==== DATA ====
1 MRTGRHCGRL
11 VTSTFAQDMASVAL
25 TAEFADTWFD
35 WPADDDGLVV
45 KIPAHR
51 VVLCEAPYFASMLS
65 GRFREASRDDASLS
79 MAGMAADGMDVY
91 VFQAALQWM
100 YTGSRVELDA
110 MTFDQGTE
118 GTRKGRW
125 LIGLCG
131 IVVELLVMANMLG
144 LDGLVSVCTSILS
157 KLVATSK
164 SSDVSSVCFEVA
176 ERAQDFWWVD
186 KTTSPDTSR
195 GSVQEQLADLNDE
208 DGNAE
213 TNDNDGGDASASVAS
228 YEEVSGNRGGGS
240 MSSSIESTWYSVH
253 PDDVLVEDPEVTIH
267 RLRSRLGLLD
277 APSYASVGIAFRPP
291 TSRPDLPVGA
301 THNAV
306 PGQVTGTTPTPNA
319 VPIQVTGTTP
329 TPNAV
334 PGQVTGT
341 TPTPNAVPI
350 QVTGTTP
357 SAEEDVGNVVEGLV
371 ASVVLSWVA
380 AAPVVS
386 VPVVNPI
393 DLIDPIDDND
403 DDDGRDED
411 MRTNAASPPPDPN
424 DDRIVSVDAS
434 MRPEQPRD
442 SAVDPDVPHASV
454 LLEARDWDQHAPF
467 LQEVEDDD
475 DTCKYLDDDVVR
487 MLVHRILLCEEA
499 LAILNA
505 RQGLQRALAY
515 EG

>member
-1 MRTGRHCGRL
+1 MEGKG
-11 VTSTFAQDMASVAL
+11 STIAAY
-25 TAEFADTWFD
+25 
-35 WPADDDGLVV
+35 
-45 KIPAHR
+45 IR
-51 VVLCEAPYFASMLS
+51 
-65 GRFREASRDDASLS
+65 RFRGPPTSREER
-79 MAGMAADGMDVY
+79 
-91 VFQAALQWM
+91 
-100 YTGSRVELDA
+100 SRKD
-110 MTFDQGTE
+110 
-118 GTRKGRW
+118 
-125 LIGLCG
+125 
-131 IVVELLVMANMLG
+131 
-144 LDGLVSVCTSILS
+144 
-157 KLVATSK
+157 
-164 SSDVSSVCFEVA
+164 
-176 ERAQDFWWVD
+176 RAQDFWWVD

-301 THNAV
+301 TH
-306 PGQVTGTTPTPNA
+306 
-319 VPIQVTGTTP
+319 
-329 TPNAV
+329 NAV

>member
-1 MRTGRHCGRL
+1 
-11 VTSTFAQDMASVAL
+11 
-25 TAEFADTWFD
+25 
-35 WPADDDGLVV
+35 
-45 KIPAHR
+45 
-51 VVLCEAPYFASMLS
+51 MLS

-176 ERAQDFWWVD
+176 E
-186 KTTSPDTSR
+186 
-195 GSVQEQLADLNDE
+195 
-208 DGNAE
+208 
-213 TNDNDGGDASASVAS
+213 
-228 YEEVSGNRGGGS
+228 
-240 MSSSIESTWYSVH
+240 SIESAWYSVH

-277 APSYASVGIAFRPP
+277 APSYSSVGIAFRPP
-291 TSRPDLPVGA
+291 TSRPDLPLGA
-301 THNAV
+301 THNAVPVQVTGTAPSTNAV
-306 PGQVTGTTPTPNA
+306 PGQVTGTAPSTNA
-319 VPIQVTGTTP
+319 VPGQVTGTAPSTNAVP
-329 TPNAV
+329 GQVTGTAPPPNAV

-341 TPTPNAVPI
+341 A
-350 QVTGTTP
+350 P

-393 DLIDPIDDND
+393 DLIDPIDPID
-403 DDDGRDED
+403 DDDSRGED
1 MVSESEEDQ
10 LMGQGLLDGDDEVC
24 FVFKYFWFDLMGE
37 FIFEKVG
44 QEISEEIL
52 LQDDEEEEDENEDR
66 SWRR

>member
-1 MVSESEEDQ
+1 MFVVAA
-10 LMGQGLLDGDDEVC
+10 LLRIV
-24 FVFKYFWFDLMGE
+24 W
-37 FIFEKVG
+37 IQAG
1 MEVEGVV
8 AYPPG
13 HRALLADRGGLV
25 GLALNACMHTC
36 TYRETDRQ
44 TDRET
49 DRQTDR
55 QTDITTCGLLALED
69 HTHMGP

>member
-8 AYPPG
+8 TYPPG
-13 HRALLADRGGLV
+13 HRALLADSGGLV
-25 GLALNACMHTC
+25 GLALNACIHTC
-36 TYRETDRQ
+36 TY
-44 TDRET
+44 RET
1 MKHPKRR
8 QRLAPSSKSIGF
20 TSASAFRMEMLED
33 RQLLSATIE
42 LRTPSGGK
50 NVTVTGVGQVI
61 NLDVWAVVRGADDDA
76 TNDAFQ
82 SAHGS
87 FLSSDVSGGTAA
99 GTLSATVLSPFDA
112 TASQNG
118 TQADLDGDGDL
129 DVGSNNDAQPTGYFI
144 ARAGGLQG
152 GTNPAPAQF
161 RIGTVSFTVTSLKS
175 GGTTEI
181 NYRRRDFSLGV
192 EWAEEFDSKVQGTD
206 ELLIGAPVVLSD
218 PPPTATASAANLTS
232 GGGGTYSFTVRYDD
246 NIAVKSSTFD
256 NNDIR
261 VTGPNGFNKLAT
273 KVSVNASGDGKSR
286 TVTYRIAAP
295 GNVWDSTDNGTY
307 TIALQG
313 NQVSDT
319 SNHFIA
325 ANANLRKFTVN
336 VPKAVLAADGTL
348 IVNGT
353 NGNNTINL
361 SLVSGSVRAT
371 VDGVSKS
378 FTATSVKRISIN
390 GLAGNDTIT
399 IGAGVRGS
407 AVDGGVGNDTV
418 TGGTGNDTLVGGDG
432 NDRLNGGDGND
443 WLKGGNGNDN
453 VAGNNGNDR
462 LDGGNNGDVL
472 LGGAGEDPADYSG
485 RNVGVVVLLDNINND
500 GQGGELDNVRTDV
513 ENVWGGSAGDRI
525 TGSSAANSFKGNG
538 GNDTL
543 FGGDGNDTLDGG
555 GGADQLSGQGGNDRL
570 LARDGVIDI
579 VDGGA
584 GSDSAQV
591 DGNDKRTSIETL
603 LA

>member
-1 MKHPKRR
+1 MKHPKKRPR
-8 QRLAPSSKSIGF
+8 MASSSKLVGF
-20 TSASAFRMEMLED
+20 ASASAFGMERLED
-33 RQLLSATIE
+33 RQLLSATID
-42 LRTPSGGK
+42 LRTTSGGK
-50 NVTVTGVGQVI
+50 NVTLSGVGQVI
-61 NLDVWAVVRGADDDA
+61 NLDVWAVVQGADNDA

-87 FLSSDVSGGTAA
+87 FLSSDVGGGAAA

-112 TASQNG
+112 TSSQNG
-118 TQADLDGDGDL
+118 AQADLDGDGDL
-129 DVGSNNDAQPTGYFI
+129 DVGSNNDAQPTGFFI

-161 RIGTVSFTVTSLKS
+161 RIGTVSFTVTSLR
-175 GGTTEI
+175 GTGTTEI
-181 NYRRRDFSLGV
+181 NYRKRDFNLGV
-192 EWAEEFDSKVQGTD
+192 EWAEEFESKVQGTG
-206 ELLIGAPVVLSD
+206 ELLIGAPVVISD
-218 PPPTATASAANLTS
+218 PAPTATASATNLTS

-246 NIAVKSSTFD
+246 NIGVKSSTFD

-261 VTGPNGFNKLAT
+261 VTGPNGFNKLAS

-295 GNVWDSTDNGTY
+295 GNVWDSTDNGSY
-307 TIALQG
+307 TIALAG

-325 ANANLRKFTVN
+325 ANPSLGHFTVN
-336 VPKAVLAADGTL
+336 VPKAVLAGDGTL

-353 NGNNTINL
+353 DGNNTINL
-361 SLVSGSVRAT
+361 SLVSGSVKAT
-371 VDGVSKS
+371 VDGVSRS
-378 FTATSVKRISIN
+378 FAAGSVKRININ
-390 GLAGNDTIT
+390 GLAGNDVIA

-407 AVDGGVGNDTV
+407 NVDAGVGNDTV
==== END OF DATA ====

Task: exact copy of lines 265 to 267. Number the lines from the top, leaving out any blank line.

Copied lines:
+161 RIGTVSFTVTSLR
-175 GGTTEI
+175 GTGTTEI